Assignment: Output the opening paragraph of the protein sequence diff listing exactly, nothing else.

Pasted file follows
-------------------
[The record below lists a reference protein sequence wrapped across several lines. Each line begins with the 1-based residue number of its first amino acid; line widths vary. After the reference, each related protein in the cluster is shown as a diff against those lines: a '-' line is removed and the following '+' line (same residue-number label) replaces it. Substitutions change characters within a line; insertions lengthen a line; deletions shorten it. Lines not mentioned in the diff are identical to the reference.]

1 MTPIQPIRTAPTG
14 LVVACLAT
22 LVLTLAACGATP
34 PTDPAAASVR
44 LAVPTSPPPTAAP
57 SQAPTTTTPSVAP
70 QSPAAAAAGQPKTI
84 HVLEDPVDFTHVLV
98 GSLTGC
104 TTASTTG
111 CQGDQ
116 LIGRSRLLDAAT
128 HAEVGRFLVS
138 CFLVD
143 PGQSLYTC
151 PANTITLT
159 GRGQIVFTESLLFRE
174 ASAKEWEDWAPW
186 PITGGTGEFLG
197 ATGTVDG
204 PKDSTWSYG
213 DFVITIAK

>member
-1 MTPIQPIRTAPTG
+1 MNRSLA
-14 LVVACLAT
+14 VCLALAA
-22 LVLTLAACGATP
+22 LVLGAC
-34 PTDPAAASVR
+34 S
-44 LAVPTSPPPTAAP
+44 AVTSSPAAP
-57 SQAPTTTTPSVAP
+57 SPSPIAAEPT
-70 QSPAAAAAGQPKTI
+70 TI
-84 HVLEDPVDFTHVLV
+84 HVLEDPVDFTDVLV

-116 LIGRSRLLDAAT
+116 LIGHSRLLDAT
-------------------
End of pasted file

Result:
[The record below lists a reference protein sequence wrapped across several lines. Each line begins with the 1-based residue number of its first amino acid; line widths vary. After the reference, each related protein in the cluster is shown as a diff against those lines: a '-' line is removed and the following '+' line (same residue-number label) replaces it. Substitutions change characters within a line; insertions lengthen a line; deletions shorten it. Lines not mentioned in the diff are identical to the reference.]